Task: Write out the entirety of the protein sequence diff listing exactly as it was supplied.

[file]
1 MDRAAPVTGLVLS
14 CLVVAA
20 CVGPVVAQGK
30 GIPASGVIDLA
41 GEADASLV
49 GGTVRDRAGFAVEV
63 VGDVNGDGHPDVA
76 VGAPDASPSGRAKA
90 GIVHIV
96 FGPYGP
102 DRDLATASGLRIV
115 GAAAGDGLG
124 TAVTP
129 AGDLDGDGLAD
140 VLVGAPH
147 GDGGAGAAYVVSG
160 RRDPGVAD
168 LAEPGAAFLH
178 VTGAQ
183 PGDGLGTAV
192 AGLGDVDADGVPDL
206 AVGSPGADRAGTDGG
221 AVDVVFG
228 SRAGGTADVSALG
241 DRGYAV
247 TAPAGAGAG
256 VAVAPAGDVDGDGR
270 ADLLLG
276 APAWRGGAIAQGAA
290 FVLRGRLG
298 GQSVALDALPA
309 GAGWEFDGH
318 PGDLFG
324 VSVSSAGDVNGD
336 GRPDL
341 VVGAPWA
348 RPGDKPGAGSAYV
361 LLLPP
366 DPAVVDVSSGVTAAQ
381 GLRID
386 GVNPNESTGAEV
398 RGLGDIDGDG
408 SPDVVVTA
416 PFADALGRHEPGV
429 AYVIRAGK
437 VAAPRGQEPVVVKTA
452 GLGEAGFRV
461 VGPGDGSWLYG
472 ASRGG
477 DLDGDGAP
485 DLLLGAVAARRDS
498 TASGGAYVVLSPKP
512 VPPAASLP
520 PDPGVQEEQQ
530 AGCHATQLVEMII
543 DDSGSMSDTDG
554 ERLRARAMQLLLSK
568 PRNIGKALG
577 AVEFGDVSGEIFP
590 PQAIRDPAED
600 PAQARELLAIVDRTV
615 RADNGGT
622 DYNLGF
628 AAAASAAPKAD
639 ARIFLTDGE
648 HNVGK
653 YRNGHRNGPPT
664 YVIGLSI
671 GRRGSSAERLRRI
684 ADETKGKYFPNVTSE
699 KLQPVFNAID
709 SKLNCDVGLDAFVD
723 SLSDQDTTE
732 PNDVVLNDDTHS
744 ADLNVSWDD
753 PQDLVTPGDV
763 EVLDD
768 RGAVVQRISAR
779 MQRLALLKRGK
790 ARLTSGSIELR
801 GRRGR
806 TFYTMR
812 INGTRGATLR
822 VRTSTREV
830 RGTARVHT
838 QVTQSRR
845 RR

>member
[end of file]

1 MDRAAPVTGLVLS
14 CLVVAA
20 CVGPVVAQGK
30 GIPASGVIDLA
41 GEADASLV
49 GGTVRDRAGFAVEV
63 VGDVNGDGHPDVA
76 VGAPDASPSGRAKA
90 GIVHIV
96 FGPYGP
102 DRDLATASGLRIV
115 GAAAGDGLG
124 TAVTP
129 AGDLDGDGLAD
140 VLVGAPH
147 GDGGAGAAYVVSG
160 RRDPGVAD
168 LAEPGAAFLH
178 VTGAQ
183 PGDGLGTAV
192 AGLGDVDADGVPDL
206 AVGSPGADRAGTDGG
221 AVDVVFG
228 SRAGGTADVSALG
241 DRGYAV
247 TAPAGAGAG
256 VAVAPAGDVDGDGR
270 ADLLLG
276 APAWRGGAIAQGAA
290 FVLRGRLG
298 GQSVALDALPA
309 GAGWEFDGH
318 PGDLFG
324 VSVSSAGDVNGD
336 GRPDL
341 VVGAPWA
348 RPGDKPGAGSAYV
361 LLLPP
366 DPAVVDVSSGVTAAQ
381 GLRID
386 GVNPNESTGAEV
398 RGLGDIDGDG
408 SPDVVVTA
416 PFADALGRHEPGV
429 AYVIRAGK
437 VAAPRGQEPVVVKTA
452 GLGEAGFRV
461 VGPGDGSWLYG
472 ASRGG
477 DLDGDGAP
485 DLLLGAVAARRDS
498 TASGGAYVVLSPKP
512 VPPAASLP
520 PDPGVQEEQQ
530 AGCHATQLVEMII
543 DDSGSMSDTDG
554 ERLRARAMQLLLSK
568 PRNIGKALG
577 AVEFGDVSGEIFP
590 PQAIRDPAED
600 PAQARELLAIVDRTV
615 RADNGGT
622 DYNLGF
628 AAAASAAPKAD
639 ARIFLTDGE
648 HNVGK
653 YRNGHRNGPPT
664 YVIGLSI
671 GRRGSSAERLRRI
684 ADETKGKYFPNVTSE
699 KLQPVFNAID
709 SKLNCDVGLDAFVD
723 SLSDQDTTE
732 PNDVVLNDDTHS
744 ADLNVSWDD
753 PQDLVTPGDV
763 EVLDD
768 RGAVVQRISAR
779 MQRLALLKRGK
790 ARLTSGSIELR
801 GRRGR
806 TFYTMR
812 INGTRGATLR
822 VRTSTREV
830 RGTARVHT
838 QVTQSRR
845 RR

>member